Old checklist for doctors: order that test, write that prescription. New checklist for doctors: first ask yourself if the patient really needs it.
Nine medical societies, including the American Society of Clinical Oncology and the American College of Cardiology, representing nearly 375,000 physicians are challenging the widely held perception that more health care is better, releasing lists Wednesday of tests and treatments their members should no longer automatically order.
The 45 tests and procedures considered to be overused include:
Antibiotics for mild- to-moderate sinusitis unless symptoms last for seven or more days or worsen
Dr. Christine Cassel, president of the American Board of Internal Medicine, said the goal is to reduce wasteful spending without harming patients. She suggested some may benefit by avoiding known risks associated with medical tests, such as exposure to radiation.
"We all know there is overuse and waste in the system, so let's have the doctors take responsibility for that and look at the things that are overused," said Cassel. "We're doing this because we think we don't need to ration health care if we get rid of waste." Her group sets standards and oversees board certification for many medical specialties.
The recommendation likely to stir controversy, and even revive charges of "death panels," is to not use chemotherapy and other treatments in patients with advanced solid-tumor cancers such as colorectal or lung who are in poor health and did not benefit from previous chemo.
Such treatment is widespread. At one large health maintenance organization, for instance, 49 percent of patients with a common form of lung cancer but with poor "performance status" (they were largely confined to a bed or chair and capable of only limited self-care) received chemo. Research shows, however, that it is unlikely to extend their life or improve its quality.
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Similarly, many patients receive three and even four kinds of chemo after not responding to earlier rounds. Yet in the largest study of its kind, only 2 percent of lung-cancer patients responded to a third form of chemo; 0 percent responded to a fourth form. In another study, withholding fourth-line chemotherapy from patients with non-small-cell lung cancer or colorectal cancer did not shorten their lives compared to that of similar patients receiving last-ditch treatments.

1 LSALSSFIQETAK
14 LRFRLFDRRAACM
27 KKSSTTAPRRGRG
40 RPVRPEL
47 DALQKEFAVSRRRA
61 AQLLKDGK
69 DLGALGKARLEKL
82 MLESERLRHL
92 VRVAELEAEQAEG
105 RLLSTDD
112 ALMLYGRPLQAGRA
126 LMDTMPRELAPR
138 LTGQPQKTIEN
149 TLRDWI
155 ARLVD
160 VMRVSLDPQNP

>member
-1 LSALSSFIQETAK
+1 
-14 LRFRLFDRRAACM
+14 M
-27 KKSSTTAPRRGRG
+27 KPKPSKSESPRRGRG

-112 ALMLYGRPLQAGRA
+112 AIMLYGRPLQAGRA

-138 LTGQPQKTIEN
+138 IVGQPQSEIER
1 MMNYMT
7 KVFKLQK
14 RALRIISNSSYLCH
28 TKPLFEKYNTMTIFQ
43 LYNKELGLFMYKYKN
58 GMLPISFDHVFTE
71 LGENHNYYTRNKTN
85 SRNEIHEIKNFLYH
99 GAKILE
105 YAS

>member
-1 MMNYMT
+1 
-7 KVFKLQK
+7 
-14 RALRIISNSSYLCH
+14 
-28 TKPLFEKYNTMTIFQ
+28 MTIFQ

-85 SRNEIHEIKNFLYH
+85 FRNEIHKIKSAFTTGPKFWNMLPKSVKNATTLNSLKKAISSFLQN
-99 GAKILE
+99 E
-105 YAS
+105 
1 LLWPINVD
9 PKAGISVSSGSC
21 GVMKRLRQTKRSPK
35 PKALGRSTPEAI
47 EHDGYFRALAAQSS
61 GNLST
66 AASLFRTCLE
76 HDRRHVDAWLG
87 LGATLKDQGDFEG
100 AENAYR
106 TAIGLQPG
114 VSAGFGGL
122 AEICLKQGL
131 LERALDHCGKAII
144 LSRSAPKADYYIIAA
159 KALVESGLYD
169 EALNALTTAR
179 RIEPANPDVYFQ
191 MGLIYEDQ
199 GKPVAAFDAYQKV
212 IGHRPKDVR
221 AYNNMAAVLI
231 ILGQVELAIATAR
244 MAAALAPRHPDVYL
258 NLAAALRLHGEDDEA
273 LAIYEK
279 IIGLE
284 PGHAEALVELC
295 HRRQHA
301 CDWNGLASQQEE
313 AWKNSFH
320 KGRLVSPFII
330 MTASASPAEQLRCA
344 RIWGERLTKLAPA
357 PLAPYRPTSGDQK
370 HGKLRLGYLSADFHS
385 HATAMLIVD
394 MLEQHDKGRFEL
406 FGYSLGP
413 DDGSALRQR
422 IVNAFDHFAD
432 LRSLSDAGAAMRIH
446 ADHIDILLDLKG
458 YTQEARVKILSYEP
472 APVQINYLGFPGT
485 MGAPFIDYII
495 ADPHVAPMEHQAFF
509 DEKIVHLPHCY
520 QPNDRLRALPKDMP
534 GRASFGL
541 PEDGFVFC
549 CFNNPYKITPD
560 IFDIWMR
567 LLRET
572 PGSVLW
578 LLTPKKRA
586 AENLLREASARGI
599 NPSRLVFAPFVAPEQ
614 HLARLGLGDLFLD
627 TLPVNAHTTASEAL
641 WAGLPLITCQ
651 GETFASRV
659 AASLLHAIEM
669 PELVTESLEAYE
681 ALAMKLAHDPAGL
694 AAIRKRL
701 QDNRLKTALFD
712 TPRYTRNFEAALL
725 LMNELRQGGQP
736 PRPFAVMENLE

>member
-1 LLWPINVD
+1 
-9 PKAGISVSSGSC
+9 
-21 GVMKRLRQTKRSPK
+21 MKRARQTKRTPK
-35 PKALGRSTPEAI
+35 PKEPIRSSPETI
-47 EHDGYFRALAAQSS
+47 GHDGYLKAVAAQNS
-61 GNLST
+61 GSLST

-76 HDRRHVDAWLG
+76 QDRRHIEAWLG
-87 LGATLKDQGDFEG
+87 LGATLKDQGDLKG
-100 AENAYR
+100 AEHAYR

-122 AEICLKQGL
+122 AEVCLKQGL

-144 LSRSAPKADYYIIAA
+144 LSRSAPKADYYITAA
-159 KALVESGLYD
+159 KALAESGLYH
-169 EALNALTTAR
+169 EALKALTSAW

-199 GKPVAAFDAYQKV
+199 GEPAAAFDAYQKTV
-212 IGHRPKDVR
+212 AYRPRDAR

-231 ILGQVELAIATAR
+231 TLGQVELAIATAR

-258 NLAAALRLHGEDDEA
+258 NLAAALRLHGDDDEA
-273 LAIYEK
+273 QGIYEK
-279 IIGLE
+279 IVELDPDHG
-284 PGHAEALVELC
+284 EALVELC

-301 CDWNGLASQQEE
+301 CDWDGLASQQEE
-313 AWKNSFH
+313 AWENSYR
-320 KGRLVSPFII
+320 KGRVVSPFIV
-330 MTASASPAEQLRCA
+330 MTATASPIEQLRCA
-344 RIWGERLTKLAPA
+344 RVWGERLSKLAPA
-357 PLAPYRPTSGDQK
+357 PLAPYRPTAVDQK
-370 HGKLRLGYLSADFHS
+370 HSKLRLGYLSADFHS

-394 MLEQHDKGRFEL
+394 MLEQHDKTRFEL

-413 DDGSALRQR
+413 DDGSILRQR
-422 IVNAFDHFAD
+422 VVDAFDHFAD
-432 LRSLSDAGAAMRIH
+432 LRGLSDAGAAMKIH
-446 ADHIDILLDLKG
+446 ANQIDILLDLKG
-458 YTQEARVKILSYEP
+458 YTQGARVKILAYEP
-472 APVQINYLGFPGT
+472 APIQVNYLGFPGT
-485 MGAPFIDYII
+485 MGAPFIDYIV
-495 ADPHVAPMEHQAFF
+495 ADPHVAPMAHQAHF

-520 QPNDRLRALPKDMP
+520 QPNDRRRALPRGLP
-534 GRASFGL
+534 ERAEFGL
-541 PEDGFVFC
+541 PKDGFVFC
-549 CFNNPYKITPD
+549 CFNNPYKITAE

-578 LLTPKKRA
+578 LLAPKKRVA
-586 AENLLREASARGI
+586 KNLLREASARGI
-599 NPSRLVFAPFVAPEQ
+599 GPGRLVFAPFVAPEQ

ASCO therefore recommends that such very ill, weak, and non-responsive patients receive only palliative and other end-of-life care. An important exception: a cancer whose molecular fingerprint makes it vulnerable to a targeted therapy such as AstraZeneca's Iressa for non-small-cell lung cancer.
"In no way do we want to deprive a desperately-ill patient of something that might be helpful," said Schnipper. And every oncologist should continue to base medical decisions on the individual patient, he said.
"But if nature is telling us that something will not help, it is our obligation to do no harm," he added. Giving chemo to a seriously ill patient whose cancer has not responded to earlier treatment "might let grandma live another few weeks. But she is very likely to be made toxic by the chemo and suffer big time. There is a real risk it will make a patient worse."